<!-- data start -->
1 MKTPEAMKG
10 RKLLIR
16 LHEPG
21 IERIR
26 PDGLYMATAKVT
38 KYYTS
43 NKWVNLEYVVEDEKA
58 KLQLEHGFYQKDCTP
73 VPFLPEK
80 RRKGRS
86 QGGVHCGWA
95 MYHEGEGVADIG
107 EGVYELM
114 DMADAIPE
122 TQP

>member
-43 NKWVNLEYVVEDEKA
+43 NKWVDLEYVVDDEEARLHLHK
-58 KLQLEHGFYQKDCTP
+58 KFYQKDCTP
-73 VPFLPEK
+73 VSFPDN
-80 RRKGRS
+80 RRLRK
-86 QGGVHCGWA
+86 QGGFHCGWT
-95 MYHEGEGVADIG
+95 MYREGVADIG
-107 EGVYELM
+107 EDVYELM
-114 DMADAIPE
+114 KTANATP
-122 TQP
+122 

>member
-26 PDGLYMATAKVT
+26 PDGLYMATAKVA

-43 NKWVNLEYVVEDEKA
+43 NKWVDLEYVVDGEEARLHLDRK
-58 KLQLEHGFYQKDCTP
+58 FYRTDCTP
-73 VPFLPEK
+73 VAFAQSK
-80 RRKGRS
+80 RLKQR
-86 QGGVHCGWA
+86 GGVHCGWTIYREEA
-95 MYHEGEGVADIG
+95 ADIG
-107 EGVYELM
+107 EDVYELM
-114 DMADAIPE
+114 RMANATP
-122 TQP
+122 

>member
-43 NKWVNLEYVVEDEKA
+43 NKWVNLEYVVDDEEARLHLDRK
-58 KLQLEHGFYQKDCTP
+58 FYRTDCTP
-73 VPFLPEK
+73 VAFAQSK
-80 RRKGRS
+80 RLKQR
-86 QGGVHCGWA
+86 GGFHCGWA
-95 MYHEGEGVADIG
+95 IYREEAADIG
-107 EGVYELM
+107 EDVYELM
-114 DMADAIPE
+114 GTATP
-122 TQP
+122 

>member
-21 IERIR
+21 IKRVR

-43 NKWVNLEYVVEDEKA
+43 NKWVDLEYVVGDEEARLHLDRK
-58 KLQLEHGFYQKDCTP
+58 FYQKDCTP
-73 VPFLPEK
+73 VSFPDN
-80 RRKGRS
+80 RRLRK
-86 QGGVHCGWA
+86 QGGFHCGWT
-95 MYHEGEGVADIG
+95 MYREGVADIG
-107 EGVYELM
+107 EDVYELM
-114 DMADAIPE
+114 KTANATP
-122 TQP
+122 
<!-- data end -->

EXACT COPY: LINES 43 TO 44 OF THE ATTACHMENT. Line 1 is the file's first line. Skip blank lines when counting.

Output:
+73 VAFAQSK
-80 RRKGRS